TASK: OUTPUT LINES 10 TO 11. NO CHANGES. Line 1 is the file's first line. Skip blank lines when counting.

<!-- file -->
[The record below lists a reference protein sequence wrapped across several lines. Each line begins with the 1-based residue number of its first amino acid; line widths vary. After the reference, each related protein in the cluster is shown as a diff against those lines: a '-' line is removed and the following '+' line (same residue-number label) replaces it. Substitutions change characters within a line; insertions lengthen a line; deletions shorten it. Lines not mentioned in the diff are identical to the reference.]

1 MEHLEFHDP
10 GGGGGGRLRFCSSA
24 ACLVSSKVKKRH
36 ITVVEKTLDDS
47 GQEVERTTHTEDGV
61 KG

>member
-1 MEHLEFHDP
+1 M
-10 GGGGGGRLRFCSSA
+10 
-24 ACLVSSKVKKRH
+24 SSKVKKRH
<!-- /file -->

+1 M
-10 GGGGGGRLRFCSSA